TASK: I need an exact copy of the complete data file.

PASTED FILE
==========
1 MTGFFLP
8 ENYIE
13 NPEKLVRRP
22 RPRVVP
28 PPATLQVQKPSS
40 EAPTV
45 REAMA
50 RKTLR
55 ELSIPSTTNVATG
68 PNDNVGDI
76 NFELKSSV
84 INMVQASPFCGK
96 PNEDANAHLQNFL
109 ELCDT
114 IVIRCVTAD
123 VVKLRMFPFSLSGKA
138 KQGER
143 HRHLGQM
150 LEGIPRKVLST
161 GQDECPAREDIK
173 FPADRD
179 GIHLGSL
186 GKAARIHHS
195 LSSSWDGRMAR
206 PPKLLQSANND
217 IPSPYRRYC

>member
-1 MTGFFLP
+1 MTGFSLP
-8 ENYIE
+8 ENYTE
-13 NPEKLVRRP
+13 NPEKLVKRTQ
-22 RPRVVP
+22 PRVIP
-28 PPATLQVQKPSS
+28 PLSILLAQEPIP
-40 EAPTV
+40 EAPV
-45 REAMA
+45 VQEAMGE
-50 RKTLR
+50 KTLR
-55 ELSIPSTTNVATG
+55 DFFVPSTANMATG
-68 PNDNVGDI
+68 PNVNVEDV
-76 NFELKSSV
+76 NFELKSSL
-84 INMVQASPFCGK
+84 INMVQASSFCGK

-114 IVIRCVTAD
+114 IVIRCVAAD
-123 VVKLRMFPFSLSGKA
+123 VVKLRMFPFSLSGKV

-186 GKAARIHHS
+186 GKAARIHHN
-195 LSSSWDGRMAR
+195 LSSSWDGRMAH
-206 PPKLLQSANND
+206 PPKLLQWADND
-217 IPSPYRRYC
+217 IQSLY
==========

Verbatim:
1 MTGFFLP
8 ENYIE
13 NPEKLVRRP
22 RPRVVP
28 PPATLQVQKPSS
40 EAPTV
45 REAMA
50 RKTLR
55 ELSIPSTTNVATG
68 PNDNVGDI
76 NFELKSSV
84 INMVQASPFCGK
96 PNEDANAHLQNFL
109 ELCDT
114 IVIRCVTAD
123 VVKLRMFPFSLSGKA
138 KQGER
143 HRHLGQM
150 LEGIPRKVLST
161 GQDECPAREDIK
173 FPADRD
179 GIHLGSL
186 GKAARIHHS
195 LSSSWDGRMAR
206 PPKLLQSANND
217 IPSPYRRYC

>member
-1 MTGFFLP
+1 MTGFSLP
-8 ENYIE
+8 ENYTE
-13 NPEKLVRRP
+13 NPEKLVKRTQ
-22 RPRVVP
+22 PRVIP
-28 PPATLQVQKPSS
+28 PLSILLAQEPIP
-40 EAPTV
+40 EAPV
-45 REAMA
+45 VQEAMGE
-50 RKTLR
+50 KTLR
-55 ELSIPSTTNVATG
+55 DFFVPSTANMATG
-68 PNDNVGDI
+68 PNVNVEDV
-76 NFELKSSV
+76 NFELKSSL
-84 INMVQASPFCGK
+84 INMVQASSFCGK

-114 IVIRCVTAD
+114 IVIRCVAAD
-123 VVKLRMFPFSLSGKA
+123 VVKLRMFPFSLSGKV

-186 GKAARIHHS
+186 GKAARIHHN
-195 LSSSWDGRMAR
+195 LSSSWDGRMAH
-206 PPKLLQSANND
+206 PPKLLQWADND
-217 IPSPYRRYC
+217 IQSLY